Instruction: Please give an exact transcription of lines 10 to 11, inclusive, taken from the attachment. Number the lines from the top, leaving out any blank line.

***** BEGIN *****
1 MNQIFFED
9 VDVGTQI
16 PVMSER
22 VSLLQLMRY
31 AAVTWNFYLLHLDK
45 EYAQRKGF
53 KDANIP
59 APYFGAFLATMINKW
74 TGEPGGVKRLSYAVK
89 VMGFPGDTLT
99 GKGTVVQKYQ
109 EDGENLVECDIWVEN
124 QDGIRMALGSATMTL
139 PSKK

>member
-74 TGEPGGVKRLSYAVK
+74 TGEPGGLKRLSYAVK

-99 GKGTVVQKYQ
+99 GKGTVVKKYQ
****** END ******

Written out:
89 VMGFPGDTLT
99 GKGTVVQKYQ